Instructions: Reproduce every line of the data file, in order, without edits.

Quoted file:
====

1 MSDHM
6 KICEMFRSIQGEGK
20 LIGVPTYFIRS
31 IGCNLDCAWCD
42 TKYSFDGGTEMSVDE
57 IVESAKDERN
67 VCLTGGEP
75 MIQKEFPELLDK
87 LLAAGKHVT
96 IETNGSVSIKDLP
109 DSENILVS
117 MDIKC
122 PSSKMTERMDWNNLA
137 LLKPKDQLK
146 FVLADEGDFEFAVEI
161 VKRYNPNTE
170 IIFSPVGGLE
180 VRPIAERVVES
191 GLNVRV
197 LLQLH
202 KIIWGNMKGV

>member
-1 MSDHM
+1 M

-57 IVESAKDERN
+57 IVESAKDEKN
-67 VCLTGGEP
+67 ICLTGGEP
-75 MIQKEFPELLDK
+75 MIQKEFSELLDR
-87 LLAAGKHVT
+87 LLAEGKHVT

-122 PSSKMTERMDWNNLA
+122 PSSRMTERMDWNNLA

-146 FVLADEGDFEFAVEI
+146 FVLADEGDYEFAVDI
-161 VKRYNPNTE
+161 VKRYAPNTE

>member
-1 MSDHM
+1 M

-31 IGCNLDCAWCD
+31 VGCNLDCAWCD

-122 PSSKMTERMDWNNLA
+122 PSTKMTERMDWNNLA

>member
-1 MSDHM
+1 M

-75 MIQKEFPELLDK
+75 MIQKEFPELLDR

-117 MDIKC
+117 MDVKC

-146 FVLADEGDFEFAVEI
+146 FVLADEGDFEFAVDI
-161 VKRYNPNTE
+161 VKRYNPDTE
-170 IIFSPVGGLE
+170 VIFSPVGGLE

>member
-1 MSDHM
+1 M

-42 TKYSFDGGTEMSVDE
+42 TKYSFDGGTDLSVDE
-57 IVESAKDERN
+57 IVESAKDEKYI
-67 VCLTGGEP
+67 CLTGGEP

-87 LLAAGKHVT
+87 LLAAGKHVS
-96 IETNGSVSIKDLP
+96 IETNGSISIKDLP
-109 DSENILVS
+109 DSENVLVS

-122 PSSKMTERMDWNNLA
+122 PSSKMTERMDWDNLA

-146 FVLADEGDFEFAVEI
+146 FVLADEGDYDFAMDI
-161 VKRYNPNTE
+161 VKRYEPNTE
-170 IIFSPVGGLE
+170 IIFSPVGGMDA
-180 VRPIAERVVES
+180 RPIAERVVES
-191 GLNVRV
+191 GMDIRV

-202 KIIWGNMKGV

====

1 MSDHM
6 KICEMFRSIQGEGK
20 LIGVPTYFIRS
31 IGCNLDCAWCD
42 TKYSFDGGTEMSVDE
57 IVESAKDERN
67 VCLTGGEP
75 MIQKEFPELLDK
87 LLAAGKHVT
96 IETNGSVSIKDLP
109 DSENILVS
117 MDIKC
122 PSSKMTERMDWNNLA
137 LLKPKDQLK
146 FVLADEGDFEFAVEI
161 VKRYNPNTE
170 IIFSPVGGLE
180 VRPIAERVVES
191 GLNVRV
197 LLQLH
202 KIIWGNMKGV

>member
-1 MSDHM
+1 M

-57 IVESAKDERN
+57 IVESAKDEKN
-67 VCLTGGEP
+67 ICLTGGEP
-75 MIQKEFPELLDK
+75 MIQKEFSELLDR
-87 LLAAGKHVT
+87 LLAEGKHVT

-122 PSSKMTERMDWNNLA
+122 PSSRMTERMDWNNLA

-146 FVLADEGDFEFAVEI
+146 FVLADEGDYEFAVDI
-161 VKRYNPNTE
+161 VKRYAPNTE

>member
-1 MSDHM
+1 M

-31 IGCNLDCAWCD
+31 VGCNLDCAWCD

-122 PSSKMTERMDWNNLA
+122 PSTKMTERMDWNNLA

>member
-1 MSDHM
+1 M

-75 MIQKEFPELLDK
+75 MIQKEFPELLDR

-117 MDIKC
+117 MDVKC

-146 FVLADEGDFEFAVEI
+146 FVLADEGDFEFAVDI
-161 VKRYNPNTE
+161 VKRYNPDTE
-170 IIFSPVGGLE
+170 VIFSPVGGLE

>member
-1 MSDHM
+1 M

-42 TKYSFDGGTEMSVDE
+42 TKYSFDGGTDLSVDE
-57 IVESAKDERN
+57 IVESAKDEKYI
-67 VCLTGGEP
+67 CLTGGEP

-87 LLAAGKHVT
+87 LLAAGKHVS
-96 IETNGSVSIKDLP
+96 IETNGSISIKDLP
-109 DSENILVS
+109 DSENVLVS

-122 PSSKMTERMDWNNLA
+122 PSSKMTERMDWDNLA

-146 FVLADEGDFEFAVEI
+146 FVLADEGDYDFAMDI
-161 VKRYNPNTE
+161 VKRYEPNTE
-170 IIFSPVGGLE
+170 IIFSPVGGMDA
-180 VRPIAERVVES
+180 RPIAERVVES
-191 GLNVRV
+191 GMDIRV

-202 KIIWGNMKGV